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About French Bulldogs

Updated on November 10, 2014
GollyGearHope profile image

Hope Saidel is co-owner of Golly Gear, a bricks-and-mortar and online shop featuring fun, affordable and practical small dog products

Dax, my brindle French Bulldog
Dax, my brindle French Bulldog

Frogdogs can fill your heart

According to the American Kennel Club standard for the French Bulldog: 'Often described as "a clown in the cloak of a philosopher," the French Bulldog originated as, and continues to be used as a companion dog. The breed is small and muscular with heavy bone structure, a smooth coat, a short face and trademark "bat" ears. Prized for their affectionate natures and even dispositions, they are generally active and alert, but not unduly boisterous. Frenchies can be brindle, fawn, white, and brindle and white.

'Lacemakers in 19th Century Nottingham, England selectively bred the early bulldog for a downsized or "toy" bulldog, for use as a lap pet. When the Industrial Revolution displaced some lacemakers to France, they took the dogs with them, and soon the "toy" bulldogs became popular in France, where wealthy Americans doing the Grand Tour saw and fell in love with them. In the late 1800s these "toy bulldogs" became known as French Bulldogs.

'Frenchies are indoor dogs, but require air conditioning in warm weather. While good at alerting their owners to danger (Look! The UPS Guy is coming!), their main role is that of lap warmer. The Frenchie requires minimal exercise and grooming."

French Bulldog Teddy
French Bulldog Teddy

Me and my Frenchies

Beware the perils of popularity

If you've been charmed by the smush-faced Frenchies prevalent in today's media, you may be on the hunt for one of your very own.

Please be careful! As any breed of dog becomes popular, there are unscrupulous people waiting to take advantage. The best way to get a French Bulldog puppy is either through one of the rescue groups specific to Frenchies, or through a reputable breeder. The French Bulldog Club of America has references for every state - take advantage of the resources available.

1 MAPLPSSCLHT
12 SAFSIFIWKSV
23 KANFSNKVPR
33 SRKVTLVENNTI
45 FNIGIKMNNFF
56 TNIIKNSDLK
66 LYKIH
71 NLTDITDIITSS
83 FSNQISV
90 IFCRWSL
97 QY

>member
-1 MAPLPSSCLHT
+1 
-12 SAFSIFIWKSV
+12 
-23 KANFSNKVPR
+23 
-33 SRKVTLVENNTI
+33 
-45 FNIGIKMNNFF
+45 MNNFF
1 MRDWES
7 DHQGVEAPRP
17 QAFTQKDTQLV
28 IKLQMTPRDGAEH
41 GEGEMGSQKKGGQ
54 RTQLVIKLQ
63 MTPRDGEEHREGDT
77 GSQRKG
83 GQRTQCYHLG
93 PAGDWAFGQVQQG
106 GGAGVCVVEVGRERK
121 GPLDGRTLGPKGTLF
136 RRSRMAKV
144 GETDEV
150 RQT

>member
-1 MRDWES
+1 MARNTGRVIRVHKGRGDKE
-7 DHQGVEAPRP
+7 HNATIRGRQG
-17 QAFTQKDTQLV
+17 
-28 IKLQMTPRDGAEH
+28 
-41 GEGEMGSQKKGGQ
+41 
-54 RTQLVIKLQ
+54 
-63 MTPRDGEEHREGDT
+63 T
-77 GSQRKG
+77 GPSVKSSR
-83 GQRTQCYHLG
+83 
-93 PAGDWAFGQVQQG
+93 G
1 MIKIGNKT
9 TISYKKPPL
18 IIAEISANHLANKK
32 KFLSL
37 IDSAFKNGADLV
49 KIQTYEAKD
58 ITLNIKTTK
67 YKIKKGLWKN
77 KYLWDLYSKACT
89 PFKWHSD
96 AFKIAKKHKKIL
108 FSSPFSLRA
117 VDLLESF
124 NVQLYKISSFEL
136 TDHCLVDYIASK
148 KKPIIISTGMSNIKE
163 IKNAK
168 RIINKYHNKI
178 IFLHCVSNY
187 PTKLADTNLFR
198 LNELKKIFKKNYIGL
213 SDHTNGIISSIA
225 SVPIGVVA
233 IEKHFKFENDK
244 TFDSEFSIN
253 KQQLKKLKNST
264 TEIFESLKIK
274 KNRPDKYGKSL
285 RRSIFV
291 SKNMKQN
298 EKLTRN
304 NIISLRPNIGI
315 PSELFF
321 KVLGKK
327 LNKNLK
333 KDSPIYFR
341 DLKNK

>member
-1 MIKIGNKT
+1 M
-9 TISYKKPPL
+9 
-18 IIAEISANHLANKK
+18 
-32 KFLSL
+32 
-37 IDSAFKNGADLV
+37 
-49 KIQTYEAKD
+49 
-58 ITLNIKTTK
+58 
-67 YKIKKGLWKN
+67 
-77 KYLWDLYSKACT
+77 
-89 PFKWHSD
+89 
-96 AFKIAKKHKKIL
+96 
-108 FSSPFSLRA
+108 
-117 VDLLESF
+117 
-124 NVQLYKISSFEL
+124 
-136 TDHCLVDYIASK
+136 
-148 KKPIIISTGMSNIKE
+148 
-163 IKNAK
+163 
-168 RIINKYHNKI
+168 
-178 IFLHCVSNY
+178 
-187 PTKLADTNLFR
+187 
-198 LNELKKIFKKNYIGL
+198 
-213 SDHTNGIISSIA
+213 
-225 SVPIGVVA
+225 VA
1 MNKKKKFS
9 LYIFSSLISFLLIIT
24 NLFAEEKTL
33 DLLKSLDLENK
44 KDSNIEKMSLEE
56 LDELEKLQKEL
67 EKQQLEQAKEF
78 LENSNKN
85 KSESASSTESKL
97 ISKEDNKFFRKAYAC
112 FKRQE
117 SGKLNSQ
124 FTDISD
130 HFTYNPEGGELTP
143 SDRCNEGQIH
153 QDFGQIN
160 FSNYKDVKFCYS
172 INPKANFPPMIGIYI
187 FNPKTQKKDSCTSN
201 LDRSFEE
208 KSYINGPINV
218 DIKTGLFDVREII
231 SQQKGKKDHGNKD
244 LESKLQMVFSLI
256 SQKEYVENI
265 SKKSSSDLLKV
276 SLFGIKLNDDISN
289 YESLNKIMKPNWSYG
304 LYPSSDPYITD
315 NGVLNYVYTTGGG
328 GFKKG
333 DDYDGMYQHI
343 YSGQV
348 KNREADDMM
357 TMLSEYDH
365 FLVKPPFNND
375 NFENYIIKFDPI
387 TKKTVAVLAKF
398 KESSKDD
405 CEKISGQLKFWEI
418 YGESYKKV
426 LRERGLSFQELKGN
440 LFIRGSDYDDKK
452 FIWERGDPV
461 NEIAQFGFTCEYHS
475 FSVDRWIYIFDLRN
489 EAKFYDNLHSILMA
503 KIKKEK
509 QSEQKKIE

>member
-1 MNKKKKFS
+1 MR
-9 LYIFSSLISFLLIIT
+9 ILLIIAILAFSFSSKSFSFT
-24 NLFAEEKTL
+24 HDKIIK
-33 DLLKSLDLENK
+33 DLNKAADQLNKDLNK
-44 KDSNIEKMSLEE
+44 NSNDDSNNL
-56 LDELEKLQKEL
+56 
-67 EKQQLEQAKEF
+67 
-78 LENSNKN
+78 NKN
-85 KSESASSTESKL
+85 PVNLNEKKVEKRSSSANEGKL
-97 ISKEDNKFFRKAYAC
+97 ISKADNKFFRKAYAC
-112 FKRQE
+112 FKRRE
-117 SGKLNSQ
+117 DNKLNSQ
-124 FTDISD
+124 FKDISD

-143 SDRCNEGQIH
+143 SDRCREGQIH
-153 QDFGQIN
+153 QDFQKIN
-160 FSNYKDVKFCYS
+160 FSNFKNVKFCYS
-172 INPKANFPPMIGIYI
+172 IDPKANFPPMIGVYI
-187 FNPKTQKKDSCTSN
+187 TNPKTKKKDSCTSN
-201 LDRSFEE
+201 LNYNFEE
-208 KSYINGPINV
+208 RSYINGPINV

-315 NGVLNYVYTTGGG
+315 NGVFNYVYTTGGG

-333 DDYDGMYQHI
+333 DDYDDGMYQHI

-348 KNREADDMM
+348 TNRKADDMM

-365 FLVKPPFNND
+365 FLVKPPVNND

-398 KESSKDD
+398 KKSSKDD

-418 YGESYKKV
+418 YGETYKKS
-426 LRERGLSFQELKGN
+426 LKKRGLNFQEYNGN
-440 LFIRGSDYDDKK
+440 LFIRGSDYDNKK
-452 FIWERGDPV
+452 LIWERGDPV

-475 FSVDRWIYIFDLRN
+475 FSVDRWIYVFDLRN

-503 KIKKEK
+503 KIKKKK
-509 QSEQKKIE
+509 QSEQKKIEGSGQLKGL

French Bulldogs can have many health and training issues. They are notorious for snorting, farting, wheezing, and sensitivity to heat and humidity. The breed is considered a "dwarfed" breed, and can also have back and neck issues. In reading descriptions of the Frenchies surrendered to rescue groups, you'll also find numerous mentions of "does not get along with other dogs."

Many of these red-flag-warnings are the results of poorly-bred dogs, products of puppy mills both in the United States and abroad. Be wary of internet dog sellers - almost all are puppy mill outlets, camouflaged by slick packaging. These puppy millers are interested only in making a profit - they don't care about the health of the dogs, or the suitability of the dog for you and your family.

I often hear people say that they resent the "third degree" - all the questions they must answer or extensive applications they must complete to be considered by a reputable breeder. But good breeders never make any money - they want to produce the healthiest, soundest dogs of their breeds and find the best possible homes for them. Frenchies in particular have very small litters and are notoriously fragile puppies.

There's an old joke among breeders:

"Want to make a small fortune breeding Frenchies?"

"Start with a large fortune...."

© 2009 Hope

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